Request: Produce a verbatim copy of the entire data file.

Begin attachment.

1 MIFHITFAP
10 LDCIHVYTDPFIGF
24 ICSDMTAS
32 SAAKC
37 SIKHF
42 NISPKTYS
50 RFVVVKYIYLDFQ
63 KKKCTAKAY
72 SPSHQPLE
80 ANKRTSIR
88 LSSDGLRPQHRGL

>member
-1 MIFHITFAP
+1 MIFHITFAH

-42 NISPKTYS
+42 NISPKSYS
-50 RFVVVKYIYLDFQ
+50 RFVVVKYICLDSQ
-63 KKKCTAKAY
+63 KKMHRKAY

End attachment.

1 MIFHITFAP
10 LDCIHVYTDPFIGF
24 ICSDMTAS
32 SAAKC
37 SIKHF
42 NISPKTYS
50 RFVVVKYIYLDFQ
63 KKKCTAKAY
72 SPSHQPLE
80 ANKRTSIR
88 LSSDGLRPQHRGL

>member
-1 MIFHITFAP
+1 MIFHITFAH

-42 NISPKTYS
+42 NISPKSYS
-50 RFVVVKYIYLDFQ
+50 RFVVVKYICLDSQ
-63 KKKCTAKAY
+63 KKMHRKAY